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Fitness How Strength Training Can Help All Runners Crush New PRs

Run longer, faster, and harder by adding weight lifting to your routine.

An image demonstrating the strength training for distance runners

Going the distance requires a lot of commitment: Early morning miles; weekend long runs; short speed workouts around the track. But one of the most overlooked ways to run stronger is to carve out some time in your training plan for strength training.

There’s no reason runners shouldn’t include strength training into their routines, and plenty of reasons that they should: Strength training boosted long-distance running economy by two to four percent in a 2017 systematic review published in the journal Sports Medicine, and helped athletes increase their time to exhaustion when running at max speeds by 21 percent, according to another study published in Medicine & Science in Sports & Exercise

Plus, strength training prevents injuries by strengthening muscles and connective tissues. In fact, it could reduce the risk of overuse injury by up to 50 percent, according to a meta-analysis published in ​​the British Journal of Sports Medicine.

While exercises using lighter weights (or even bodyweight) might be enough to grow your muscles, it’s heavy lifting that leads to more significant strength gains, a 2021 study in Medicine & Science in Sports & Exercise determined. 

The problem: Runners want to run. When you’re logging 15 or 30-plus miles per week, it’s hard to find extra time to squeeze in strength training, let alone understand how to program your workouts, how to progress your weights, what correct form looks like, and so on.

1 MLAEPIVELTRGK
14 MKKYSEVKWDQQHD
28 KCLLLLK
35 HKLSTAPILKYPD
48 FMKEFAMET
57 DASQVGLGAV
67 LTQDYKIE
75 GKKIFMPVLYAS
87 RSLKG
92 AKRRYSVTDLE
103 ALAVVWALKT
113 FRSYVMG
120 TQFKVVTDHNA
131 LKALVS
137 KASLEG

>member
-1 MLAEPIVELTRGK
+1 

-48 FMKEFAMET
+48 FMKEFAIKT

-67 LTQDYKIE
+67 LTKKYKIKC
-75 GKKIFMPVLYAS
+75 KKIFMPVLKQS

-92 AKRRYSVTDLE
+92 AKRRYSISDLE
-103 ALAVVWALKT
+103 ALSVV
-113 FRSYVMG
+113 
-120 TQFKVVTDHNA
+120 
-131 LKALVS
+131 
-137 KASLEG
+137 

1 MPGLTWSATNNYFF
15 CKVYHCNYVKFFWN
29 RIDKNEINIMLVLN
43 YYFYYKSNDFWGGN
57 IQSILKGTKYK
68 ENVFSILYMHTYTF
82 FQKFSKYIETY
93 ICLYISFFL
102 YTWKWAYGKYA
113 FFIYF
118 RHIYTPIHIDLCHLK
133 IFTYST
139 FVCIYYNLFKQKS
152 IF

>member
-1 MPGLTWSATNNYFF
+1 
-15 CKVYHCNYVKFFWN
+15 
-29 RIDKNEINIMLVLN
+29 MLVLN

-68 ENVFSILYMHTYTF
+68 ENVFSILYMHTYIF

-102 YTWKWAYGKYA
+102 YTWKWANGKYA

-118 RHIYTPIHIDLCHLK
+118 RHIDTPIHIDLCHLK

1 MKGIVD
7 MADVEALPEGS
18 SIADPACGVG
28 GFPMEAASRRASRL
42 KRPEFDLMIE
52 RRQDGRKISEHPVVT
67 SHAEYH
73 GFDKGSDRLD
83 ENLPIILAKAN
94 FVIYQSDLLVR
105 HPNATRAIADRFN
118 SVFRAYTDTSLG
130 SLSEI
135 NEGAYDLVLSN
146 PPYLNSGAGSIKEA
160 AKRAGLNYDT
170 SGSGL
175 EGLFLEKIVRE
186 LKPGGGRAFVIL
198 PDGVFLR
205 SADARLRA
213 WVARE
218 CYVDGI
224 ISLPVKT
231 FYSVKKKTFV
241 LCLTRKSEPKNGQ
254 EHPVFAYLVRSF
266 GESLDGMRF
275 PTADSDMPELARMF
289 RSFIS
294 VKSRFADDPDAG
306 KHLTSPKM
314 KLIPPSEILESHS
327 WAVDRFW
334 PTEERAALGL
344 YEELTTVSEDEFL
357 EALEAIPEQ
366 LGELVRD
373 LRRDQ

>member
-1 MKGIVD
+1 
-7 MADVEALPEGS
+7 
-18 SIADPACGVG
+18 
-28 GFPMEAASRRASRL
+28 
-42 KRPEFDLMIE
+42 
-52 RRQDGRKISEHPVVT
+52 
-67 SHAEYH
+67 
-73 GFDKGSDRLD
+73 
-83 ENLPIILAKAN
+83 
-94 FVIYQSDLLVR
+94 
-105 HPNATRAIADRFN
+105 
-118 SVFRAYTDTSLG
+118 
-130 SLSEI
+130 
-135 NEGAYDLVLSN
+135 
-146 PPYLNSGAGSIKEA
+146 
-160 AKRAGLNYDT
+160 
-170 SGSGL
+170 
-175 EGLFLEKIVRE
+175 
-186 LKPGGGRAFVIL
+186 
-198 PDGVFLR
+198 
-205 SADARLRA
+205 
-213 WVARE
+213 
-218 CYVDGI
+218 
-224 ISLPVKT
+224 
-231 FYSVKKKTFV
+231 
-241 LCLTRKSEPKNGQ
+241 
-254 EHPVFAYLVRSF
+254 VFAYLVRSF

That’s where Tonal comes in. Tonal solves all the problems of trying to DIY a strength-training program: Once you perform an initial fitness assessment to establish your starting point, the trainer sets the optimal digital weight for every movement so you’ll get the most out of every rep. Not only does it use unique motion sensors to provide real-time guidance tailored to your form and technique, but it also progressively increases the resistance in one-pound increments as you get stronger. And it offers unique features such as Spotter mode which can detect signs of struggle or fatigue and automatically decrease the weight at any point in your lift, so you can finish safely.

In other words, Tonal makes your strength training routine so convenient and easy, you don’t have to do anything but show up. And as a runner, you already know how to do that.

That’s why endurance runners, from elite to recreational, rely on Tonal. Pros like Olympic marathoner and New York City Marathon champion Shalane Flanagan—who just ran all six World Marathon Majors in 42 days (each one under 2 hours and 46 minutes!)—and Olympic marathoner Aliphine Tuliamuk are both dedicated users. And amateur runners like the three members below are turning to Tonal in lieu of personal trainers to train smart and finish strong on race day.

From a scheduling perspective, most trainers recommend two to three days of strength training per week for runners. But two days is plenty, according to a 2020 study published in the Journal of Strength and Conditioning Research. After comparing two groups of female participants over 60 who performed resistance training either two or three times a week, the study found no major difference between the two groups. 

Just remember, strength training doesn’t have to take time away from running, and it doesn’t have to be intimidating. With the right tools and the right trainer, you can get the most out of every rep—so you get more out of every step.